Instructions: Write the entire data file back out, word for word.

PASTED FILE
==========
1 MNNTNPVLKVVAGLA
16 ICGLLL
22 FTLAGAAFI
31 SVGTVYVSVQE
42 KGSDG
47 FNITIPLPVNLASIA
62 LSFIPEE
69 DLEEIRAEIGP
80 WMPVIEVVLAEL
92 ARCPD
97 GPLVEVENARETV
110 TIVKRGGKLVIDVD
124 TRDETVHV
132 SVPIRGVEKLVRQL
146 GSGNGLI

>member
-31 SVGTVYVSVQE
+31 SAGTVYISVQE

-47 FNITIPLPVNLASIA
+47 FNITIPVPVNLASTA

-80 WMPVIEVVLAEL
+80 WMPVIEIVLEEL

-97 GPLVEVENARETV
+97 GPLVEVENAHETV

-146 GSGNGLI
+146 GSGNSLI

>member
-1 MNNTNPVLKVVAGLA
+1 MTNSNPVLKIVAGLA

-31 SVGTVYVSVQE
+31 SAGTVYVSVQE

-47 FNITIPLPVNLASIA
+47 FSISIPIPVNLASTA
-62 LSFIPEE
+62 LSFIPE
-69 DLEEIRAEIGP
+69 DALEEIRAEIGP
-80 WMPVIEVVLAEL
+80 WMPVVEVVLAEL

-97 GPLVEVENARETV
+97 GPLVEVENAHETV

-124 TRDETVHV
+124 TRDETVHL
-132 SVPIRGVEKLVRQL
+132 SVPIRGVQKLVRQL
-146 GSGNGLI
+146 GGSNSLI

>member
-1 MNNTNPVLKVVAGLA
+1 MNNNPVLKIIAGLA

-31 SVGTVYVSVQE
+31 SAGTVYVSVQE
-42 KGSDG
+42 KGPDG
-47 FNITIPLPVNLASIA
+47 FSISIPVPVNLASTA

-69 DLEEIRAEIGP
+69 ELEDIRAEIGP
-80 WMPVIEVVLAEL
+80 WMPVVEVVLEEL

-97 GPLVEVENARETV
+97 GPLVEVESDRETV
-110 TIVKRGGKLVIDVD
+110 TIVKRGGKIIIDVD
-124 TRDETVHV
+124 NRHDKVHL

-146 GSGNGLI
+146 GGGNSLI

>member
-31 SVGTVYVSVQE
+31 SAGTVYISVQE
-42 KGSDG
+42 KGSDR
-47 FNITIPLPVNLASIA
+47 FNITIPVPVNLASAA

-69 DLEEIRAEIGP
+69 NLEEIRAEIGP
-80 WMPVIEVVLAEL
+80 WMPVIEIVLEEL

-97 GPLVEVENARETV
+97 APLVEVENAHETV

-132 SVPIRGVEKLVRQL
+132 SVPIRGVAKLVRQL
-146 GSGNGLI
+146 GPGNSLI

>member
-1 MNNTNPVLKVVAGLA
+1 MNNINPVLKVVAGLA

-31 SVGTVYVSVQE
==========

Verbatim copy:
1 MNNTNPVLKVVAGLA
16 ICGLLL
22 FTLAGAAFI
31 SVGTVYVSVQE
42 KGSDG
47 FNITIPLPVNLASIA
62 LSFIPEE
69 DLEEIRAEIGP
80 WMPVIEVVLAEL
92 ARCPD
97 GPLVEVENARETV
110 TIVKRGGKLVIDVD
124 TRDETVHV
132 SVPIRGVEKLVRQL
146 GSGNGLI

>member
-31 SVGTVYVSVQE
+31 SAGTVYISVQE

-47 FNITIPLPVNLASIA
+47 FNITIPVPVNLASTA

-80 WMPVIEVVLAEL
+80 WMPVIEIVLEEL

-97 GPLVEVENARETV
+97 GPLVEVENAHETV

-146 GSGNGLI
+146 GSGNSLI

>member
-1 MNNTNPVLKVVAGLA
+1 MTNSNPVLKIVAGLA

-31 SVGTVYVSVQE
+31 SAGTVYVSVQE

-47 FNITIPLPVNLASIA
+47 FSISIPIPVNLASTA
-62 LSFIPEE
+62 LSFIPE
-69 DLEEIRAEIGP
+69 DALEEIRAEIGP
-80 WMPVIEVVLAEL
+80 WMPVVEVVLAEL

-97 GPLVEVENARETV
+97 GPLVEVENAHETV

-124 TRDETVHV
+124 TRDETVHL
-132 SVPIRGVEKLVRQL
+132 SVPIRGVQKLVRQL
-146 GSGNGLI
+146 GGSNSLI

>member
-1 MNNTNPVLKVVAGLA
+1 MNNNPVLKIIAGLA

-31 SVGTVYVSVQE
+31 SAGTVYVSVQE
-42 KGSDG
+42 KGPDG
-47 FNITIPLPVNLASIA
+47 FSISIPVPVNLASTA

-69 DLEEIRAEIGP
+69 ELEDIRAEIGP
-80 WMPVIEVVLAEL
+80 WMPVVEVVLEEL

-97 GPLVEVENARETV
+97 GPLVEVESDRETV
-110 TIVKRGGKLVIDVD
+110 TIVKRGGKIIIDVD
-124 TRDETVHV
+124 NRHDKVHL

-146 GSGNGLI
+146 GGGNSLI

>member
-31 SVGTVYVSVQE
+31 SAGTVYISVQE
-42 KGSDG
+42 KGSDR
-47 FNITIPLPVNLASIA
+47 FNITIPVPVNLASAA

-69 DLEEIRAEIGP
+69 NLEEIRAEIGP
-80 WMPVIEVVLAEL
+80 WMPVIEIVLEEL

-97 GPLVEVENARETV
+97 APLVEVENAHETV

-132 SVPIRGVEKLVRQL
+132 SVPIRGVAKLVRQL
-146 GSGNGLI
+146 GPGNSLI

>member
-1 MNNTNPVLKVVAGLA
+1 MNNINPVLKVVAGLA

-31 SVGTVYVSVQE